A recent study by the World Bank on “Debt in Africa” revealed that the crisis in Ukraine affected the ability of 22 African countries with the lowest incomes in sub-Saharan Africa, especially those indebted to China, to pay their debts and caused structural financial problems.
The study showed that Chinese lending to Africa increased fivefold to $696 billion from 2000 to 2020, with 12% of the lending going to private and public sectors in Africa.
The study identified Angola as the African country with the highest debt from China. As of March 2023, Angola’s debts to China totaled about $42.916 billion.
Ethiopia owes China approximately $13.728 billion, making it the second-highest African debtor.
Zambia came in third place with a total debt of $13.848 billion to China, followed by Kenya in fourth with an estimated debt of $9.175 billion.
Nigeria owed China $6.732 billion, ranking fifth in total debt. Cameroon followed in sixth place with about $6.702 billion owed.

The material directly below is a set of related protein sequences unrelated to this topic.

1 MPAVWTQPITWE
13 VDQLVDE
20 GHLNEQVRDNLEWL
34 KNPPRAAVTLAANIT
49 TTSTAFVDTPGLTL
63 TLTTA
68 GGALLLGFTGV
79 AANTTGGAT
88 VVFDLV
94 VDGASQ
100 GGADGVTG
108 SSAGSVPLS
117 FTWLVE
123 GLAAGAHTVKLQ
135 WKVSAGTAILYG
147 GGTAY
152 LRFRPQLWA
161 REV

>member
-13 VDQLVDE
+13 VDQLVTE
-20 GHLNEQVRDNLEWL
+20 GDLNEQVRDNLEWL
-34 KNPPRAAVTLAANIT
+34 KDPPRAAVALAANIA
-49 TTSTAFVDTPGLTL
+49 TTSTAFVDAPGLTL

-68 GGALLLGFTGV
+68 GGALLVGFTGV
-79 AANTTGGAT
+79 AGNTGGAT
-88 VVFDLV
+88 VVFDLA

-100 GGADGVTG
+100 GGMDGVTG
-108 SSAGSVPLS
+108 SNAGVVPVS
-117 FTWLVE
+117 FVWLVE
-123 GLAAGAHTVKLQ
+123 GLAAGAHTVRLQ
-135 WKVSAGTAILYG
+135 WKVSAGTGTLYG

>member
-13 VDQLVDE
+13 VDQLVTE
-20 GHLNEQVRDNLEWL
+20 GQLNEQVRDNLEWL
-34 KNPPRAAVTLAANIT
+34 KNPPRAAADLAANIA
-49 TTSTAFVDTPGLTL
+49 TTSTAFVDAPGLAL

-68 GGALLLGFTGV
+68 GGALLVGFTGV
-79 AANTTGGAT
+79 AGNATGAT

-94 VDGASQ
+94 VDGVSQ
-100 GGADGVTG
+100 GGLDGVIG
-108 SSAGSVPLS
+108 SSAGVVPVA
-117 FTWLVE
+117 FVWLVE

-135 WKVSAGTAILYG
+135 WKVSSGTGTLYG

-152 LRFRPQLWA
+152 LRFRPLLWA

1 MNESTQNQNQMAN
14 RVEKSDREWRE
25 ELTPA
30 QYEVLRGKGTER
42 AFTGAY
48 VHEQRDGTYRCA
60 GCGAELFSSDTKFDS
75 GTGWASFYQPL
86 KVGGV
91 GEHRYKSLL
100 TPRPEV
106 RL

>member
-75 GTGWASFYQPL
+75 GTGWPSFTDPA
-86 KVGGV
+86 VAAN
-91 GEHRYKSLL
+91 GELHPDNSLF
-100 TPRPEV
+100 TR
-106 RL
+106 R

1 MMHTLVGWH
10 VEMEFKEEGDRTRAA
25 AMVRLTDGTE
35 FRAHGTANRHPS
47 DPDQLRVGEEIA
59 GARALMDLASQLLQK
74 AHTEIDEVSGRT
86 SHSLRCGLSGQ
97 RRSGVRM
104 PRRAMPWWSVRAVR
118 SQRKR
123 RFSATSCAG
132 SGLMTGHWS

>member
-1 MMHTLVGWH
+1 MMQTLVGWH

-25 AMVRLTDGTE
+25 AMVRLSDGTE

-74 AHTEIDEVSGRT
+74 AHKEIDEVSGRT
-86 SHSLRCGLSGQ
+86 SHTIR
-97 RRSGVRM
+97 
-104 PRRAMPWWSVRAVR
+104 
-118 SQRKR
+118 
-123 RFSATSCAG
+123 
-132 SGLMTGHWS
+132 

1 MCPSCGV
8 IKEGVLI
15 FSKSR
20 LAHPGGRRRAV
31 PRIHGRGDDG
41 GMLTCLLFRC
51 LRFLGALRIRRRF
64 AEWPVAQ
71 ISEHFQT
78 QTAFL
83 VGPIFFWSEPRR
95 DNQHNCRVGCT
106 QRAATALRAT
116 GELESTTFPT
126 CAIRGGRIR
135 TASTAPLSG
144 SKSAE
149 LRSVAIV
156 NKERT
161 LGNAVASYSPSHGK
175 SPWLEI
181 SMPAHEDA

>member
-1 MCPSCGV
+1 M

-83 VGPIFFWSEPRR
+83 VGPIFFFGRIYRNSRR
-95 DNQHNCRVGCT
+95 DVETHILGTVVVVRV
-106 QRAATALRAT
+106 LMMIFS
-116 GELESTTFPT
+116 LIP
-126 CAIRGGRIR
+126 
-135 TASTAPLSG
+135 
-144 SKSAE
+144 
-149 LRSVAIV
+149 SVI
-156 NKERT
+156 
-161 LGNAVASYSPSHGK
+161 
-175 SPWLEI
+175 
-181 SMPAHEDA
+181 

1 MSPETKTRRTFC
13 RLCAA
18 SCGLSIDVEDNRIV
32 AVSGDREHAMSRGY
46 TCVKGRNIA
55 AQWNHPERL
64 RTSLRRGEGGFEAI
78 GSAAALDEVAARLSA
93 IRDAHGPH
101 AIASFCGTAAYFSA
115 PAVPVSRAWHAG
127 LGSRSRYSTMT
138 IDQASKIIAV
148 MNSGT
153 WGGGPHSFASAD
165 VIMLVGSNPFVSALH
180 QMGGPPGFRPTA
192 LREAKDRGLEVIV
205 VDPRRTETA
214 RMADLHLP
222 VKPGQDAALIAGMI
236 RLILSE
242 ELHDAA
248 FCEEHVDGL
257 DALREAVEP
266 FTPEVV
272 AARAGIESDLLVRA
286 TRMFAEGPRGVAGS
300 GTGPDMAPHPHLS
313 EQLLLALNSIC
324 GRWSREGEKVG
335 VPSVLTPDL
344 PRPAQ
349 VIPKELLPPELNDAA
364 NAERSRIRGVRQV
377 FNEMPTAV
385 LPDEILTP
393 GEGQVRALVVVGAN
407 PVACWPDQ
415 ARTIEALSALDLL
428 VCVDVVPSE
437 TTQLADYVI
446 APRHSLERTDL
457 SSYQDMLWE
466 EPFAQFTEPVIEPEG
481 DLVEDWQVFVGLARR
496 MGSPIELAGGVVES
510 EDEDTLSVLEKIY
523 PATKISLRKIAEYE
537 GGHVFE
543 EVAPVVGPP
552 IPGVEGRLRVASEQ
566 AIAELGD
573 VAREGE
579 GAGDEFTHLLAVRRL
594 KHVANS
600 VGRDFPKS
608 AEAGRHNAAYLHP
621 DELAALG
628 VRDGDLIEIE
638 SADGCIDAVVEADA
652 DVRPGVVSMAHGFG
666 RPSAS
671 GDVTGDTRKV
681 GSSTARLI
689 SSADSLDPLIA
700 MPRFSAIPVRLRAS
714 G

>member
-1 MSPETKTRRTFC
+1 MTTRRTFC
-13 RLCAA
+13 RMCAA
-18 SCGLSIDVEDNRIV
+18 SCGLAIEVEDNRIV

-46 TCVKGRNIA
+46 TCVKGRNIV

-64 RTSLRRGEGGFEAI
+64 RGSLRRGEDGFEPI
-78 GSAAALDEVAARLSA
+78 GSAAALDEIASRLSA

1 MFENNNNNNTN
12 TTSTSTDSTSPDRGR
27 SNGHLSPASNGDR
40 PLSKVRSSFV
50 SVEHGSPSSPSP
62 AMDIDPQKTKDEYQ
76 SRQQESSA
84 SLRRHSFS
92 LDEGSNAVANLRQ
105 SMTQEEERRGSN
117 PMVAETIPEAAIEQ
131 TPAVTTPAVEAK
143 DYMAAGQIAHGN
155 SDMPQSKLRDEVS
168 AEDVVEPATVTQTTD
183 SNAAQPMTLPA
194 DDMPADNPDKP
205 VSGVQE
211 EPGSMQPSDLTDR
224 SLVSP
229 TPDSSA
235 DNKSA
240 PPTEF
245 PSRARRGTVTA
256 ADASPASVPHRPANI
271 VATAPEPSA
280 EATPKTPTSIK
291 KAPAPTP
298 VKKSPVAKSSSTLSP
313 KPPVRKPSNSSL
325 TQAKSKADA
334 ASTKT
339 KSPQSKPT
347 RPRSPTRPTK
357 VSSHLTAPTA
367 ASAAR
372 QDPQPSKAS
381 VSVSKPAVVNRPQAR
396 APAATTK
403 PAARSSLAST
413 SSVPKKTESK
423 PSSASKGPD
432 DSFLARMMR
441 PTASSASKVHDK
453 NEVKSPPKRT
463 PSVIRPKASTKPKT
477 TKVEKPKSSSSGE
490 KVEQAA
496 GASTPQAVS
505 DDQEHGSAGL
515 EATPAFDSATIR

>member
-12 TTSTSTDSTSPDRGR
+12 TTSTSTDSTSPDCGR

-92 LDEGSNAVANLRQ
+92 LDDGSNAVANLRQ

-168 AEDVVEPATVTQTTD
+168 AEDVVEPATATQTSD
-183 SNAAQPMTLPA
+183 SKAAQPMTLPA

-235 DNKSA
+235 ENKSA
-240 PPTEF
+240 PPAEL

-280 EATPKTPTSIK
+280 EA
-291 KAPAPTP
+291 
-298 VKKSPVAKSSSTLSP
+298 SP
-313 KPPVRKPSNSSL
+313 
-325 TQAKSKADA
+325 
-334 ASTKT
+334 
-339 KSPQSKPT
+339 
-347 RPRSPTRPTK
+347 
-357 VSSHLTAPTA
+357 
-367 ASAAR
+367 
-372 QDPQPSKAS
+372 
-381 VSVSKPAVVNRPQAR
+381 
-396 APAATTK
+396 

Sudan ranked seventh on the list of Arab countries with the highest debt to China, owing a total of $6.169 billion.
The Congo ranked eighth in terms of debt, with a total of 5.308 billion dollars owed.
In Africa, Ghana ranks ninth and Cote d’Ivoire ranks tenth for their total indebtedness to China, with $5.308 billion and $3.722 billion respectively.
A recent report by “Interregional Strategic Analyzes” warned that the continuation of the Russian war in Ukraine could lead to 23 African countries facing bankruptcy due to the exacerbation of the sovereign debt crisis.